Cebreros provides routine operations support to ESA deep-space missions, as well as other agencies' missions under resource-sharing agreements.
The antenna dish is 35 m in diameter and the entire structure is 40 m high and weighs about 620 tons. Engineers can point the antenna with a speed of 1 degree per second in both axes. Cebreros' servo control system assures the highest possible pointing accuracy under the site's environmental, wind and temperature conditions.
For routine operations, Cebreros is controlled from ESOC. On-site management and maintenance is provided by INSA (Ingenieria y Servicios Aerospaciales S.A).
The Cebreros antenna incorporates state-of-the-art technology and the site was chosen for ESA's second deep-space antenna for several reasons. Since this antenna must be positioned 120 degrees East or West of our first deep-space antenna, DSA 1, in Australia, an ideal location would have been ESA's ESAC (European Centre for Space Astronomy), located in Villafranca, near Madrid. However, active urban development in the ESAC surroundings could have caused interference.
The Cebreros location, which formerly hosted a NASA tracking station, is equally good and is distant from densely populated areas.
Malargüe Facility: DSA-3
The Malargüe station, Deep Space Antenna 3, is ESA's newest tracking station and is located 30 km south of the city of Malargüe, about 1200 km west of Buenos Aires, Argentina. DSA 3 hosts a 35 m-diameter antenna with transmission and reception in X-band and reception in Ka-band. 25) 26)
DSA 3 was inaugurated in December 2012 and entered full service in early 2013. Today, it provides daily support to missions such as Gaia, Mars Express, Rosetta and ExoMars.
Figure 27: Malargüe station supports many of ESA’s most important exploration missions, including Rosetta, Mars Express, ExoMars, LISA Pathfinder and Gaia. It will also support cornerstone ESA missions like ExoMars 2020, BepiColombo and Juice, as well as partner missions from Russia, the US and Japan, among others (image credit: ESA/D. Pazos - CC BY-SA IGO 3.0)
Location: The coordinates of the antenna are 35° 46' 33.63" S (35.776°S), 69° 23' 53.51" W (69.398°W), and the station is sited at 1550 m above sea level.
The Malargüe station incorporates state-of-the-art technology. Its technical facilities comprise Ka-band reception (31.8–32.3 GHz) and X-band transmission and reception. It is prepared to host Ka-band transmission (34.3–34.7 GHz) and K-band reception (25.5–27 GHz). Its main functions are to receive telemetry, send telecommands and perform radiometric measurements (ranging, Doppler, Delta-DOR) on scientific and deep-space craft.
Operations: The station provides routine spacecraft tracking support to ESA's deep-space missions such as Venus Express and Mars Express, and scientific missions such as Herschel and Planck, as well as to other agencies’ missions under resource-sharing agreements. Malargüe will also support future ESA scientific missions, including LISA Pathfinder, Gaia and BepiColombo.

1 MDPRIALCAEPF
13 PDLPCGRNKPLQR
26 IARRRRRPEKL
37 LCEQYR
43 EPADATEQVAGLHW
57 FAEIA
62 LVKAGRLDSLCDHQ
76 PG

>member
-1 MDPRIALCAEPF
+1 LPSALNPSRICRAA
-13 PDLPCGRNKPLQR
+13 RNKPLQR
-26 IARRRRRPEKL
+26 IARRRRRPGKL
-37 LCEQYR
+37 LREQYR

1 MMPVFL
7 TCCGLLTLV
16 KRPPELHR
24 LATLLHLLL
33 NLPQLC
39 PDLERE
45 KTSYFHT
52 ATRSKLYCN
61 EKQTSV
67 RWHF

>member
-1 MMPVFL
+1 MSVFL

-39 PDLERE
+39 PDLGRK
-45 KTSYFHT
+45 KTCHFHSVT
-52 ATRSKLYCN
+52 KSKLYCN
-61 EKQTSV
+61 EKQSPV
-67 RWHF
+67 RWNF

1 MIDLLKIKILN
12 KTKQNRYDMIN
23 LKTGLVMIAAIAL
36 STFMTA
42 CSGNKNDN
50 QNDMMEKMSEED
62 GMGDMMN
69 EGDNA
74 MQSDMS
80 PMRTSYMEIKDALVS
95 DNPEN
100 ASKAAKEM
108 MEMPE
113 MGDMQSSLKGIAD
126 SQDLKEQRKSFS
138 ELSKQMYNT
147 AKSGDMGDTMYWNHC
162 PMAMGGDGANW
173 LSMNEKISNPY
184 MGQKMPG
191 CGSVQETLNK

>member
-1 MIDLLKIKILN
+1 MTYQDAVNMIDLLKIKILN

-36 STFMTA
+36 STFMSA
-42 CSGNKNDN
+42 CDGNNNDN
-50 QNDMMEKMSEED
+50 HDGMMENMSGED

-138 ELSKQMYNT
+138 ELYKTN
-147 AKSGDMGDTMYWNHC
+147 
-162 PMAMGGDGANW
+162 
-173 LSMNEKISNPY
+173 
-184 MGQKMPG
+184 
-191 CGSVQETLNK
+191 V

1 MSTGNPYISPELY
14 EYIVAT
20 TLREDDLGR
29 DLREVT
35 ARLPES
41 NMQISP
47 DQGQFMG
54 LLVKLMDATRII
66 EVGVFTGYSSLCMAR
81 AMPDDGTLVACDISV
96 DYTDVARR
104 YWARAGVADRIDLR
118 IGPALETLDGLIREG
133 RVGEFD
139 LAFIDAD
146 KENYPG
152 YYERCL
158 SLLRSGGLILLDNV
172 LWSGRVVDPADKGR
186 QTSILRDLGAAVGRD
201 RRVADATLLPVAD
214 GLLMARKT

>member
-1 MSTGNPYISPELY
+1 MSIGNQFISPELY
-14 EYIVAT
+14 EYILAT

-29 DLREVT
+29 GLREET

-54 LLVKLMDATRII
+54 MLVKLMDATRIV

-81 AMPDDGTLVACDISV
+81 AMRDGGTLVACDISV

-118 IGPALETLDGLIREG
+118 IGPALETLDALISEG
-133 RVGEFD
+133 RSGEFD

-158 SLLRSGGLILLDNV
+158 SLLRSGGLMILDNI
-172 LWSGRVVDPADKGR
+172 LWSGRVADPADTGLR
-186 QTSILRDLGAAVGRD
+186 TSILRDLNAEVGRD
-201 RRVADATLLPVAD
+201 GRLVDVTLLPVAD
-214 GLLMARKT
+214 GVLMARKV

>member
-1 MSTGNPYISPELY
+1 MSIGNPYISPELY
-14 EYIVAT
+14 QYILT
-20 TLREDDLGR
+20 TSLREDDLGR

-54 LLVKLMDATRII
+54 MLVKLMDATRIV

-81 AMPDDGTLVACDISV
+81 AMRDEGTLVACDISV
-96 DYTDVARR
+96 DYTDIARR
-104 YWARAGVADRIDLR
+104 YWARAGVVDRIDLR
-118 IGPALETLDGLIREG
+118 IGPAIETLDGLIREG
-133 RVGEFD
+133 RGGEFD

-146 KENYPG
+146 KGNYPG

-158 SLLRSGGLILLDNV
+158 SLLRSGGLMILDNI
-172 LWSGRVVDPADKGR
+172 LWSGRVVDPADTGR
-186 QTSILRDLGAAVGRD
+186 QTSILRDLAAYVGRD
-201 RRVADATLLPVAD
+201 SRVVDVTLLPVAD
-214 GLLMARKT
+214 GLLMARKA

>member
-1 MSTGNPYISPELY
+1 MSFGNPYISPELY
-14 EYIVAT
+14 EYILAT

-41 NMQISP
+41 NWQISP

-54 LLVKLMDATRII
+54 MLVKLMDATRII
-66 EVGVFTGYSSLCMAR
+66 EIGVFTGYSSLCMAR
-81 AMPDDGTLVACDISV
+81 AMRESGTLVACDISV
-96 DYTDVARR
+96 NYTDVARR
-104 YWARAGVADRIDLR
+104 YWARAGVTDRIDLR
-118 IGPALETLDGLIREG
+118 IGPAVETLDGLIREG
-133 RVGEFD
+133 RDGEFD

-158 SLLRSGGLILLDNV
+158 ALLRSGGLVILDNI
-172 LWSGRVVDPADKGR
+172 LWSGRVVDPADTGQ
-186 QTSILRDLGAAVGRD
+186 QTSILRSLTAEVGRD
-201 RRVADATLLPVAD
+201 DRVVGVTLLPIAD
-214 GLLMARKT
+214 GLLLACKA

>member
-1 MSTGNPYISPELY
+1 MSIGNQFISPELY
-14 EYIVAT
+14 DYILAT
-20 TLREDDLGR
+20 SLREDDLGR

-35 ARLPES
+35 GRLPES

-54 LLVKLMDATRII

For routine operations, the station is remotely controlled from ESOC, Darmstadt, Germany. Local maintenance and operation is provided by a team of five engineers.
Status of DSA-3
April 11, 2019: ESA's 35 m radio antenna in Malargüe, Argentina, has had a major refurbishment. Extensive modifications made will now allow the ESTRACK network to support future mission like Euclid, launching in 2022, and to transfer data at much higher rates. 27)
Currently missions like Gaia are able to send back data at a channel rate of 10Mbit/s. Euclid will send back data at a rate of 149Mbit/s – a similar increase in speed as we have experienced in our internet browsing in the last 10 years.
Euclid, which will orbit at the Lagrange point L2, will be fitted with the 26 GHz band radio giving it a higher bandwidth for transferring data to and from Earth, significantly increasing the scientific information returned over time.
The refurbishment of Cebreros and Malargüe stations, will allow ESA deep space antennas to receive broadband signals at 26GHz as well as the conventional X-band frequency.
Highlights of the upgrade
The core of the Malargüe Ground Station antenna optical system is the beamwaveguide. This is a set of mirrors that redirect the signal from the spacecraft to the antenna feeding system.
The central mirror in the set plays a key role in the upgrade. By rotating the mirror in the center, you can redirect the signal to different receivers with different frequencies.
When the central mirror is rotated to the deep space position, operators will be able to simultaneously use X-band and Ka-band waves – the kind of signal sent by deep space missions like BepiColombo.
When the central mirror is rotated to the near earth position, a newly developed multiband feed system will enable simultaneous X-band and K-band communications.